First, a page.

When it comes to missions, we often hear reference to “The Unfinished Task,” or, sometimes just “The Task.” I’ve heard it presented as our mission agency’s slogan, other times it seems to be offered as the key to mission strategies. This term is often left undefined, but its implications are disconcerting. What is our task? As individuals, we are accountable to the leadership of the Holy Spirit in whatever form of service He has for us. As disciples, we have been instructed to “go and make disciples all nations.” Many have received a specific calling to some sort of international service. We call these people “missionaries.” But as a missions organization, it seems we have misunderstood that mandate to mean that we are to bear the burden of strategy for global evangelization. We have meetings of committees and leaders in which we try to map out a plan to reach the unreached. We calculate “need” and “priority” based on what we think will “get the job done.” But maybe we’re getting ahead of God. Maybe it’s a mistake to allow the “lostness” of a people to dictate our strategy for the work we do. Perhaps we’ve fallen into the trap of depending on statistics to determine how many missionaries we send and where. After all, how do we measure “lostness,” “need,” or “priority?” Does the number of churches in a given country or among a given people group determine its status before God? What if those churches are dead, ineffective, and irrelevant? What if, by the disobedience and unfaithfulness of God’s people the gospel leaves a place that was once “reached?”
We depend on the terms “lostness,” “unreached,” and “the Task” to provide a standard by which we can measure our success. They were invented by strategists to help us get a handle on what we’re doing, and to assure the people back home that we’re making progress. We recently received a strategy report from the home office, in which our leadership outlined our strategy for the coming year. Basically, it stated that our organization needs X number of missionaries on the field in order to “finish the task.” They looked at the number of “unreached” people groups and decided that if we placed missionaries from our organization among those peoples, our job would be done. This plan was passed by the board and sent on to our leadership in the field. But this is a case of the performer dictating the standard by which his own performance should be measured. By sending out brochures and flyers and promotional videos, we teach people that success is possible and tangible and just around the corner. This works well to show that we are professionals who know what we’re doing. We’re in control, and you can trust us to use your donations well. But the basic ideas behind the strategy we teach and follow are flawed.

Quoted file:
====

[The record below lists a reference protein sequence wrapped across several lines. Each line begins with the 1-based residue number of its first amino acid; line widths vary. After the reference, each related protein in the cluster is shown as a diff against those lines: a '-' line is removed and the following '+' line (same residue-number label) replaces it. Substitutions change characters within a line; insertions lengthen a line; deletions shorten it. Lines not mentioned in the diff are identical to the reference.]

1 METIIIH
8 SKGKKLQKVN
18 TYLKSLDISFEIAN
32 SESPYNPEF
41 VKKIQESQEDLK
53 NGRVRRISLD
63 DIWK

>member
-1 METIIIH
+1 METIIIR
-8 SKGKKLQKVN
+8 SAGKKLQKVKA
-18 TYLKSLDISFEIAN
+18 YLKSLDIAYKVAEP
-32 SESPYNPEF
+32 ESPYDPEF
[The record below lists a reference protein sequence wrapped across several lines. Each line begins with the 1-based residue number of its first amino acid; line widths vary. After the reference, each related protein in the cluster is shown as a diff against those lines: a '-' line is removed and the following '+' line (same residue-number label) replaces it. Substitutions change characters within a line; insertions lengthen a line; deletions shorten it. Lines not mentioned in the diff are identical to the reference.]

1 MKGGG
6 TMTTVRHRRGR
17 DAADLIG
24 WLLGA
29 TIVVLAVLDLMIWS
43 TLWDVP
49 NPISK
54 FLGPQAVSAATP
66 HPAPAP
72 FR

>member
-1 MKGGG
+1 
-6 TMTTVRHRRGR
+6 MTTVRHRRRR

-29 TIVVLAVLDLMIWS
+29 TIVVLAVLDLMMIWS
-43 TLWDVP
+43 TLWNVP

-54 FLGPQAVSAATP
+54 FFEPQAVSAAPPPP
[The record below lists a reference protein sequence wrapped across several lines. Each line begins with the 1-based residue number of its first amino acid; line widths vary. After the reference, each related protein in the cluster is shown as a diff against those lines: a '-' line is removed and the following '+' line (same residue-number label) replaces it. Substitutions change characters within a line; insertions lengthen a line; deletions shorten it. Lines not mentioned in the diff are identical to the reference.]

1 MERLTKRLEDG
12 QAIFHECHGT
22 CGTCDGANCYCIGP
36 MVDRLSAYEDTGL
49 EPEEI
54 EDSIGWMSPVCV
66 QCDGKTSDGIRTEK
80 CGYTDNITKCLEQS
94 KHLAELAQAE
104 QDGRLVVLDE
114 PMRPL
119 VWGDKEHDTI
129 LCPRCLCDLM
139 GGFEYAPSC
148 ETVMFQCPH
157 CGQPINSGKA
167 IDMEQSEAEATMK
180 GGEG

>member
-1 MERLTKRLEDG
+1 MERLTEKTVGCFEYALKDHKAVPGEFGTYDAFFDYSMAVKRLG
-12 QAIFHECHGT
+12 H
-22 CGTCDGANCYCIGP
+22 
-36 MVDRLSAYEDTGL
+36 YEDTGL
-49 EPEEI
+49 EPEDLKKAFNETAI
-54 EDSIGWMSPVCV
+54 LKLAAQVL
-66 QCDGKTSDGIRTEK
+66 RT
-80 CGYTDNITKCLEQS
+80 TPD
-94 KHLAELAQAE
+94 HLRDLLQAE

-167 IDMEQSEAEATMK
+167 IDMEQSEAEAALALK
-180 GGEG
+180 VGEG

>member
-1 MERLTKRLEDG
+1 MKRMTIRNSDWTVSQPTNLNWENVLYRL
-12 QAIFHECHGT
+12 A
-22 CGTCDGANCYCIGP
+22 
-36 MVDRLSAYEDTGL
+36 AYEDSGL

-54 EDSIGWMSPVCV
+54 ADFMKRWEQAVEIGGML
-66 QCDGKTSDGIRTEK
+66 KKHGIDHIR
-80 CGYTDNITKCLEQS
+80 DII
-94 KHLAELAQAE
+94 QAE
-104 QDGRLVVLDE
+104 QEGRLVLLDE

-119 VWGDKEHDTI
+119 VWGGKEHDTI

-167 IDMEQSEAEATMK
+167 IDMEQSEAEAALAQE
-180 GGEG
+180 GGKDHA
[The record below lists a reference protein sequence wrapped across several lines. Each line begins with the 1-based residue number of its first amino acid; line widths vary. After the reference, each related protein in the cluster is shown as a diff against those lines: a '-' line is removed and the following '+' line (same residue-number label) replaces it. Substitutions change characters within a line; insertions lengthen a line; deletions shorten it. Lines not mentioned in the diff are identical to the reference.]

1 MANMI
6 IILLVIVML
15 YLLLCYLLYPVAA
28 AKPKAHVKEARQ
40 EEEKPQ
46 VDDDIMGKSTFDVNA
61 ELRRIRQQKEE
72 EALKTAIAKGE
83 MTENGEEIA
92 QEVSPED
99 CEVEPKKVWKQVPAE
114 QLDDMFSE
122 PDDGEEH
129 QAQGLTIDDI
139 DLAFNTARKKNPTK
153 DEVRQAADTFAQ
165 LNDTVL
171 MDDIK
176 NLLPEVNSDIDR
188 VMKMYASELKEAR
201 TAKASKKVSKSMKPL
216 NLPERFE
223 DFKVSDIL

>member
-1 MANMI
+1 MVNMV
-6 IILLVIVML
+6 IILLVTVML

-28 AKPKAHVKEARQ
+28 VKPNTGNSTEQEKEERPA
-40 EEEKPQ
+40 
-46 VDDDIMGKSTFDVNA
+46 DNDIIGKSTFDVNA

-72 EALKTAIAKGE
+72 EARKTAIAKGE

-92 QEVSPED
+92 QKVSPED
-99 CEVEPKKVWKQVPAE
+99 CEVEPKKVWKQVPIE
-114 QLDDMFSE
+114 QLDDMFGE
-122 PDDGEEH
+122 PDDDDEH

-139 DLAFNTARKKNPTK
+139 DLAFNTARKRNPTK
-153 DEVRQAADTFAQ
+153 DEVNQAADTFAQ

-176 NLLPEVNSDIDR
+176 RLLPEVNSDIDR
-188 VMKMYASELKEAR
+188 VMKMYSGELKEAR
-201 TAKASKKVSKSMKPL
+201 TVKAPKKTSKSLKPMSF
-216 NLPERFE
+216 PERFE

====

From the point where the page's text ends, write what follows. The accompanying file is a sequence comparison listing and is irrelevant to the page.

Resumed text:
The first problem with “unfinished Task” strategy is that it maintains a static view of a dynamic world. We use terms like “the final frontier” to refer to those people that have yet to hear the gospel in a way that they can understand and respond to. Most of those people live in certain area that covers northern Africa, the Middle East, India, and most of Asia. The idea of the “10/40 window” was first proposed and promoted by Donald McGavran and C. Peter Wagner in the early 1970s. It says that as the church, our task is to reach all of the unreached people groups in the world with the good news. They said that the 10/40 window was the Last Frontier of the gospel, and that we needed to focus our energy and resources there. But casting this “Final Frontier” as the last place on earth that has never heard the gospel really overlooks a few things. Firstly, that the heart of the 10/40 window is precisely the geographical region where Jesus himself preached His message. The disciples were sent out from this place where the gospel supposedly never has been!
Secondly, the “Final Frontier” ignores the fact that people groups change. Through moves and intermarriages and other societal changes, some people groups have ceased to exist. Today the world is full of dead languages and lost cultures. At the same time, new people groups are being born all the time. Forty years ago, it would have been ridiculous to talk about “the Homosexual Community” or “the Postmodern World,” but today, these are people groups; they have culture and language unique to them.
Most importantly, a focus on the 10/40 window’s “unreached” people groups assumes that once a people group is “reached” with the gospel, it will always remain so. My time in Western Europe, in a “Christian” nation full of empty churches and faithless people, has taught me otherwise. Just as by faithful people the good news comes to a people, so too, by unfaithful ones, does it leave a people after just a few short generations.
The idea of “lostness” as our motivation is not a new one, but it is based on human logic rather than what the Bible says. In His “Olivet Discourse” (Mt. 24- 25, Mk.13), Jesus answers the disciple’s questions about the time and events of His return. “…and this gospel will be preached to all nations, and then the end will come.” Many missionaries and missiologists use this verse as a foundation for their “unfinished task” motivation. But the verse is meant to be descriptive rather than prescriptive; that is to say, Jesus is here providing a general idea, setting the background for the time of His return, not giving a mandate or outlining a strategy for global missions.